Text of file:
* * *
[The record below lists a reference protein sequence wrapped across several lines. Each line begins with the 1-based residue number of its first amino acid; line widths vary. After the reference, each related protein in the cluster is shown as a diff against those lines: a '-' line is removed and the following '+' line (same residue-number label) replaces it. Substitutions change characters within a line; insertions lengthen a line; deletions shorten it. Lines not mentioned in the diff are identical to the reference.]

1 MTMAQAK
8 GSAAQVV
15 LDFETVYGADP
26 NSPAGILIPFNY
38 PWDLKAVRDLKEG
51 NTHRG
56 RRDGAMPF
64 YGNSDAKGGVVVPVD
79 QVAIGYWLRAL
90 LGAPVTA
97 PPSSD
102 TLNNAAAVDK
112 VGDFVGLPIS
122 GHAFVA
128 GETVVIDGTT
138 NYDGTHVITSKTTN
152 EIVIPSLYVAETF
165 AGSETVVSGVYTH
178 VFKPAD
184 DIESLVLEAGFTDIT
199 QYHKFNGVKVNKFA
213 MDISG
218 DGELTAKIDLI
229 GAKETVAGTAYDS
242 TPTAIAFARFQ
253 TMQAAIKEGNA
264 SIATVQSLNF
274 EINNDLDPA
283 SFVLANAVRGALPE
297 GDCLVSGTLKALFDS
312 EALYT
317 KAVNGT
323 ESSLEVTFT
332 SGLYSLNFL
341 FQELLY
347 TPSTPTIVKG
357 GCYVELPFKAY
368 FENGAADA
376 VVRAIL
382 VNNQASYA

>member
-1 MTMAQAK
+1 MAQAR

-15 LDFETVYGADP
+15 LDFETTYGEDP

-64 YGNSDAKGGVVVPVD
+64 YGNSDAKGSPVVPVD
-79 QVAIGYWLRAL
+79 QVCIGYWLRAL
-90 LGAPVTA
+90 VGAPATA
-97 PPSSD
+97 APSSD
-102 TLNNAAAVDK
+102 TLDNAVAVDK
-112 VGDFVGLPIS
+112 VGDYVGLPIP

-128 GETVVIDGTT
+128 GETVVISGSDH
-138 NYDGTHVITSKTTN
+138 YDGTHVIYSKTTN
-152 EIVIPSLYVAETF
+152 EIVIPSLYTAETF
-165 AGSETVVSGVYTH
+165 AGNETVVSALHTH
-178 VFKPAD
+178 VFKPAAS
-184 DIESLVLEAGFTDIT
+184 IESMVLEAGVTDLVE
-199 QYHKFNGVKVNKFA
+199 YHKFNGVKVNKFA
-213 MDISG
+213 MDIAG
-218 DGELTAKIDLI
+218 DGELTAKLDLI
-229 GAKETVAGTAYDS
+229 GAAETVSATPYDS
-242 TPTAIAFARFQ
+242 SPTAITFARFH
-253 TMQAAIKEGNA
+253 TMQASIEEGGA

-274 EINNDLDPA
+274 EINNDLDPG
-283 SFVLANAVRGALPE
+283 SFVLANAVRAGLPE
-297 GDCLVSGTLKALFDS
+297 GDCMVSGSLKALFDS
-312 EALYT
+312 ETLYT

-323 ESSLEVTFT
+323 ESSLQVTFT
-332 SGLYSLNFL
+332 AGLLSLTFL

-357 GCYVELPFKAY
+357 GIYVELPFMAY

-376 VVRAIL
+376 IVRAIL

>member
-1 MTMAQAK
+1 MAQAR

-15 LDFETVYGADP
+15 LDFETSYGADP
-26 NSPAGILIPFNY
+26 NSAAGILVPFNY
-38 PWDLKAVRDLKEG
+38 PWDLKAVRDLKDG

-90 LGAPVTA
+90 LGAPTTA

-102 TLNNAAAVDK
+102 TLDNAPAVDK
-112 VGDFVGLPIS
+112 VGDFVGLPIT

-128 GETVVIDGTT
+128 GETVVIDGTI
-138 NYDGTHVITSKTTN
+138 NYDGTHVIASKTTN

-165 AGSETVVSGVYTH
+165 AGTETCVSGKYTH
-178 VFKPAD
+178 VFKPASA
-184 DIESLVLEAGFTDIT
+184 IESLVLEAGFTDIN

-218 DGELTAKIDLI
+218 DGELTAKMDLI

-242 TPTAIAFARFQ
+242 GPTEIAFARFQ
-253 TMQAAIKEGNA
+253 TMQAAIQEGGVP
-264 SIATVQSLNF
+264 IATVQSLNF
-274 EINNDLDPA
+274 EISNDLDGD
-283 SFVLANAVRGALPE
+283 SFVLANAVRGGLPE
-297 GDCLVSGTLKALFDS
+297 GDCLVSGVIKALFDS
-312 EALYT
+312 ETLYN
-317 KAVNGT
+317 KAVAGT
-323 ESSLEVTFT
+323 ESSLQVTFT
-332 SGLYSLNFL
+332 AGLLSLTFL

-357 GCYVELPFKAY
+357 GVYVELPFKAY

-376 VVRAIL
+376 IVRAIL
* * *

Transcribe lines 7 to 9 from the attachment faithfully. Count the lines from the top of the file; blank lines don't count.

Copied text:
51 NTHRG
56 RRDGAMPF
64 YGNSDAKGGVVVPVD